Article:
SERMON: Thoughts about the Parable of the Wheat and the Weed

SERMON: Thoughts about the Parable of the Wheat and the Weed

A Sermon by Graham Low
The sixth Sunday after Trinity
23.7.17 at St Mary’s (Year A, Proper 11)

While I was a scientist I was involved in some international collaboration, intended to lead to a common understanding about how certain research results should be interpreted. A vocal minority of the participants had a different view from the majority. After quite a struggle during a series of meetings, with much talking and listening, and re-evaluation of data, we eventually reached a new, deeper, and agreed understanding of the situation. We all felt content with this.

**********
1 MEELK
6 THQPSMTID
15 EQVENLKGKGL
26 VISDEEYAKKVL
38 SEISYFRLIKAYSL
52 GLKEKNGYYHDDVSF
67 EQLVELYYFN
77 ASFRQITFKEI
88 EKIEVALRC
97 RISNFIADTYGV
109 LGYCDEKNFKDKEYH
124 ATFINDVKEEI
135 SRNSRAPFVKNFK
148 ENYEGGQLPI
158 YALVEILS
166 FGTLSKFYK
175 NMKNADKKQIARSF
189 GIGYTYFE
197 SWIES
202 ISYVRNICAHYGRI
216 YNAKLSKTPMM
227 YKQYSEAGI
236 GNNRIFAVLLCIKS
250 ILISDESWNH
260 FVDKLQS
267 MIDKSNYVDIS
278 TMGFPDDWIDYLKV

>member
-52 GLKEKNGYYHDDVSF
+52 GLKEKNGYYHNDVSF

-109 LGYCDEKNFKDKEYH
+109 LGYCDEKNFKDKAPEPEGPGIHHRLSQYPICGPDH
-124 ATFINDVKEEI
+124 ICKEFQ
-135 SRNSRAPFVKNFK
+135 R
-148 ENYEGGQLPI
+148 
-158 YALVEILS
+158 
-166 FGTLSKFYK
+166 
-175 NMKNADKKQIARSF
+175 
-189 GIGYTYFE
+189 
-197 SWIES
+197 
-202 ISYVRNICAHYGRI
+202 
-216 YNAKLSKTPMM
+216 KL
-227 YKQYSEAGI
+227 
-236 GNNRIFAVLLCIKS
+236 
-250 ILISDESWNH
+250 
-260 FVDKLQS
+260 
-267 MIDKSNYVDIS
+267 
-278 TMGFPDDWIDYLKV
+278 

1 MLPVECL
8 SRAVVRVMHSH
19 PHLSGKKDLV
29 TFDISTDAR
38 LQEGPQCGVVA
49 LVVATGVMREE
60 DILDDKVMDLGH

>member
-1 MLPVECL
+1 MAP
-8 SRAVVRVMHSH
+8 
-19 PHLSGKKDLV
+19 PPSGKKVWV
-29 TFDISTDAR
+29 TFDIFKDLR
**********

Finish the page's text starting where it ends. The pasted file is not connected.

Soon afterwards I trained for and then began full-time parish ministry. Since then I have come to know a good deal about the lives of quite a number of parishes, and in most of them, there have been times when some people have been set on thwarting the views of others and thus preventing the changes that most people have desired. Such conflicts can become complicated and muddy, consuming much time and energy, and progress may either be slow or absent. I have certainly found that resolving conflict in church or religious communities is more difficult than in scientific communities, where independently testable data usually, though not always, leads to resolution of conflict. But in many human situations where, unlike science, there are often neither independent data nor agreed reference points. And so we find that vision conflicts with self-interest. I must stress here that I am not speaking about this parish!!! I am sure that each of you will have had corresponding experiences in your working, social, and family lives. The current turmoil in the political institutions of our country, and indeed of many other countries, is a very disturbing, and I think frightening, example of the same kind of issue.